Dr Alice Dalton

Dr Alice DaltonSenior Research Associate

Email: a.dalton@uea.ac.uk
Telephone: 01603 591361

School of Environmental Sciences
University of East Anglia
Norwich Research Park
Norwich NR4 7TJ


  • BSc Geography (Reading)
  • MSc Geographic Information Science (Birkbeck)
  • MA Applied Social Research (UWE)
  • PhD Built Environment Research (UWE)

Background and experience
Alice joined UEA in late 2010, having completed a PhD at the University of the West of England (UWE), Bristol, in 2009 in the field of sustainable urban form and development. Alice used a combination of spatial analysis and a questionnaire survey of local businesses to evaluate the sustainability of office locations in the Bristol city-region. The research was funded by the Regional Development Agency, UWE and a private GIS consultancy, Geofutures Ltd, as part of the Great Western Research initative.

Alice has worked as a researcher and consultant for UWE, Geofutures and the University of Reading. Before starting the PhD in 2006, Alice worked as a consultant for Halcrow Group Ltd for five years, where she led flood defence mapping projects for the Environment Agency in the Thames Region. During this time, Alice studied for an MSc in Geographical Information Science at Birkbeck College, University of London. The majority of the work that Alice has been involved with has been interested in the complex interactions between individuals/society and the environment, both natural and man-made.  She originally developed her curiosity for this subject during my undergraduate geography degree at the University of Reading.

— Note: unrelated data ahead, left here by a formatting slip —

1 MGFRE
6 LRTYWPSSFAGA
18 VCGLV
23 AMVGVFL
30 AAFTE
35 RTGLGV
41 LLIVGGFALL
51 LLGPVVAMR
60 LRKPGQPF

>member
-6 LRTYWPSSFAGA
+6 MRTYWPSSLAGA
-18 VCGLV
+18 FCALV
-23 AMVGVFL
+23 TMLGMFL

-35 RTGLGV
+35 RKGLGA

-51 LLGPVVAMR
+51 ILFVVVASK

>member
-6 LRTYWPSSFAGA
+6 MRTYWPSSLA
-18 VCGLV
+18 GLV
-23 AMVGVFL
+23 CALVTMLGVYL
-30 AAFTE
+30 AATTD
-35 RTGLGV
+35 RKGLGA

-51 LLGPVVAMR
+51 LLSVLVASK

Current work and interests
Alice is currently working on a the Commuting and Health in Cambridge study. Phase I of the study (2009) was funded by the MRC, the Phase II and beyond (2010-2012) will be funded by the National Institute for Health Research Public Health Research programme. The aim of the research is to address the following primary research question: is investment in new high-quality transport infrastructure associated with an increase in the use of active modes of travel (walking and cycling)? A quasi-experimental cohort study of adults who travel to work in Cambridge is being conducted, combined with nested in-depth quantitative and qualitative studies.

Alice is currently carrying out spatial analyses in GIS software using data collected from participants of the study with other land use, transportation and environmental datasets. She is particularly interested in the influence of accessibility of location on modal choice and active travel.


Alice’s CEDAR publications here.

Organisational affiliation

External links
Alice at Researchpages.net